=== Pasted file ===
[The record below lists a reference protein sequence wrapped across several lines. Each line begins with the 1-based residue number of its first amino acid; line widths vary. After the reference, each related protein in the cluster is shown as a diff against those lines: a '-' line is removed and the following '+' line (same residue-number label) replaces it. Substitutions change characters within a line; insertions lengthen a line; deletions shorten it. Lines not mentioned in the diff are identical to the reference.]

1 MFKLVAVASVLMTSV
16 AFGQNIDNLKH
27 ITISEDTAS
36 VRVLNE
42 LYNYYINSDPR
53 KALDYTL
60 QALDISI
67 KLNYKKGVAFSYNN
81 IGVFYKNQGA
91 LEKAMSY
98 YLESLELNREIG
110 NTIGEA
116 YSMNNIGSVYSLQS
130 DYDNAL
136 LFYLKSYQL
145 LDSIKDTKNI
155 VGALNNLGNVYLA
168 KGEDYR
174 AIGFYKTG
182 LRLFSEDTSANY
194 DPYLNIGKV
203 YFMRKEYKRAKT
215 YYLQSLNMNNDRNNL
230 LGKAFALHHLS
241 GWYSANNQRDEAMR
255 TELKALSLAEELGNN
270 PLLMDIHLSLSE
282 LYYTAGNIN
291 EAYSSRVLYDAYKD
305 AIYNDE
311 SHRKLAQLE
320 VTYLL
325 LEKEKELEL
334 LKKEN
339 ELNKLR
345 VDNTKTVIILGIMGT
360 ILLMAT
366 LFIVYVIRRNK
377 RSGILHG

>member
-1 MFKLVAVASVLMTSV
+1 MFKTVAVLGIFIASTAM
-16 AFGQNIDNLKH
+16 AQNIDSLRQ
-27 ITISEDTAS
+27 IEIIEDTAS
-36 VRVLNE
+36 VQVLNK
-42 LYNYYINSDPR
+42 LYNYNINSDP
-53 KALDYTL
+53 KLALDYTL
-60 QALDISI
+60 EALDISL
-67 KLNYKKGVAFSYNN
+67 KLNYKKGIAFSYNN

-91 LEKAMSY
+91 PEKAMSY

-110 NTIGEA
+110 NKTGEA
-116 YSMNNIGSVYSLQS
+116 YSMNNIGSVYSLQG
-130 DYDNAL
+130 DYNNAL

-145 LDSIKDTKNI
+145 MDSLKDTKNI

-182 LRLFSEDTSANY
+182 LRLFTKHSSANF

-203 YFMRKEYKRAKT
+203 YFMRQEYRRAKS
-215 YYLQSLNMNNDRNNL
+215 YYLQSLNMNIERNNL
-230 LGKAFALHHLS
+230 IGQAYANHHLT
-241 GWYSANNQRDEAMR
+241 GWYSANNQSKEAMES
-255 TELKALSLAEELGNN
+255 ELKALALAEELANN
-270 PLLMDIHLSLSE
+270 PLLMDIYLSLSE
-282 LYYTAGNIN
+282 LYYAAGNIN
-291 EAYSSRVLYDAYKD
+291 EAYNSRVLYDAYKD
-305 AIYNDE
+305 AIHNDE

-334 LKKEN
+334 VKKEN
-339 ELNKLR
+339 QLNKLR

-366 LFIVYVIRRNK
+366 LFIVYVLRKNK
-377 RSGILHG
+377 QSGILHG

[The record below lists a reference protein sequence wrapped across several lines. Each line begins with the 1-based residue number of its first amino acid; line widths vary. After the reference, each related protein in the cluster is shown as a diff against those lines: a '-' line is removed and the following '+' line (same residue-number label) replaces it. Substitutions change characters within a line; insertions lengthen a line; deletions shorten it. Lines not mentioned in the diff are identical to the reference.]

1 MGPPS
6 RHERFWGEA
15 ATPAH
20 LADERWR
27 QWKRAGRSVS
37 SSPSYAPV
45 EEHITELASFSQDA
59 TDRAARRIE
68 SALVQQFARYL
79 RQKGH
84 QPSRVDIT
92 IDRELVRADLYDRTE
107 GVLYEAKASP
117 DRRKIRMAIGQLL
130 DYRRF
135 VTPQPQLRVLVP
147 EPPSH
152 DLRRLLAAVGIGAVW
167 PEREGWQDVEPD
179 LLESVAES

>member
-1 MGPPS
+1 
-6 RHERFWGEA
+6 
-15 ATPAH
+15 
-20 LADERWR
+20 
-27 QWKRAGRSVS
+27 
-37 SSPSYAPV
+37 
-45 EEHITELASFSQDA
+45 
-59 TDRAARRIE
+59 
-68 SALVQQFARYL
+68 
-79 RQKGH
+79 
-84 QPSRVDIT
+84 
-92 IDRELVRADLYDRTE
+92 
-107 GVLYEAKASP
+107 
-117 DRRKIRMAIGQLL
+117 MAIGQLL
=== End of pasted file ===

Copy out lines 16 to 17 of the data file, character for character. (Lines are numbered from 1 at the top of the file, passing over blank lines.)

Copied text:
136 LFYLKSYQL
145 LDSIKDTKNI